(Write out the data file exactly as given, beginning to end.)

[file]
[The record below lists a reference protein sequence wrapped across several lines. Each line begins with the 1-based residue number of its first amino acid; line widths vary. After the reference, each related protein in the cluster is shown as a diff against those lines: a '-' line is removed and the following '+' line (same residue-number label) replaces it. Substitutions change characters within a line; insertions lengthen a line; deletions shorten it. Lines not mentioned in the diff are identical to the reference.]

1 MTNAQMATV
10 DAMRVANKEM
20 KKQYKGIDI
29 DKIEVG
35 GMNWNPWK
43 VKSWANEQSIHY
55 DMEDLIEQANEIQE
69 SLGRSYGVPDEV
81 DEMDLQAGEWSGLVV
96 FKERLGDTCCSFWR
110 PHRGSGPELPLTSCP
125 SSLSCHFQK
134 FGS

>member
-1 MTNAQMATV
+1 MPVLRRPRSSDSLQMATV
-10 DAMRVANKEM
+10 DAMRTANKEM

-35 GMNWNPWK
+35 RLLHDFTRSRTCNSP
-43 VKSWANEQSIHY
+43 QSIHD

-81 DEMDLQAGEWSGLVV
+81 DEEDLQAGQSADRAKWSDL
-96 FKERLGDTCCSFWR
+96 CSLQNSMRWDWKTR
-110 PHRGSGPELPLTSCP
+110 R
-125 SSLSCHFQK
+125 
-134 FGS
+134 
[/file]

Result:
[The record below lists a reference protein sequence wrapped across several lines. Each line begins with the 1-based residue number of its first amino acid; line widths vary. After the reference, each related protein in the cluster is shown as a diff against those lines: a '-' line is removed and the following '+' line (same residue-number label) replaces it. Substitutions change characters within a line; insertions lengthen a line; deletions shorten it. Lines not mentioned in the diff are identical to the reference.]

1 MTNAQMATV
10 DAMRVANKEM
20 KKQYKGIDI
29 DKIEVG
35 GMNWNPWK
43 VKSWANEQSIHY
55 DMEDLIEQANEIQE
69 SLGRSYGVPDEV
81 DEMDLQAGEWSGLVV
96 FKERLGDTCCSFWR
110 PHRGSGPELPLTSCP
125 SSLSCHFQK
134 FGS

>member
-1 MTNAQMATV
+1 MPVLRRPRSSDSLQMATV
-10 DAMRVANKEM
+10 DAMRTANKEM

-35 GMNWNPWK
+35 RLLHDFTRSRTCNSP
-43 VKSWANEQSIHY
+43 QSIHD

-81 DEMDLQAGEWSGLVV
+81 DEEDLQAGQSADRAKWSDL
-96 FKERLGDTCCSFWR
+96 CSLQNSMRWDWKTR
-110 PHRGSGPELPLTSCP
+110 R
-125 SSLSCHFQK
+125 
-134 FGS
+134 